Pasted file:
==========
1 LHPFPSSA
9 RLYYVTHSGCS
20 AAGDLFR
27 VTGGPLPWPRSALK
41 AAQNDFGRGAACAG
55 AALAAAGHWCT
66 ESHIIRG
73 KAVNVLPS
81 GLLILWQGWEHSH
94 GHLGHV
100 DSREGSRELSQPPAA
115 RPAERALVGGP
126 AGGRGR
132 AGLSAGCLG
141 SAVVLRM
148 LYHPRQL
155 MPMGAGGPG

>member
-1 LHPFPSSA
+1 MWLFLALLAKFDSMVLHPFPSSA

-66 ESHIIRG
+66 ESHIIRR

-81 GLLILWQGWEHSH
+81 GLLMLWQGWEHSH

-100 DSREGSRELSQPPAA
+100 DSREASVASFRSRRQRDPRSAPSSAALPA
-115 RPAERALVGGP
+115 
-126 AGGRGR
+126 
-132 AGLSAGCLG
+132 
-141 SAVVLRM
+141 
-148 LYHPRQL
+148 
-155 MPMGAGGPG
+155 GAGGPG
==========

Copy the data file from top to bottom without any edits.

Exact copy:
1 LHPFPSSA
9 RLYYVTHSGCS
20 AAGDLFR
27 VTGGPLPWPRSALK
41 AAQNDFGRGAACAG
55 AALAAAGHWCT
66 ESHIIRG
73 KAVNVLPS
81 GLLILWQGWEHSH
94 GHLGHV
100 DSREGSRELSQPPAA
115 RPAERALVGGP
126 AGGRGR
132 AGLSAGCLG
141 SAVVLRM
148 LYHPRQL
155 MPMGAGGPG

>member
-1 LHPFPSSA
+1 MWLFLALLAKFDSMVLHPFPSSA

-66 ESHIIRG
+66 ESHIIRR

-81 GLLILWQGWEHSH
+81 GLLMLWQGWEHSH

-100 DSREGSRELSQPPAA
+100 DSREASVASFRSRRQRDPRSAPSSAALPA
-115 RPAERALVGGP
+115 
-126 AGGRGR
+126 
-132 AGLSAGCLG
+132 
-141 SAVVLRM
+141 
-148 LYHPRQL
+148 
-155 MPMGAGGPG
+155 GAGGPG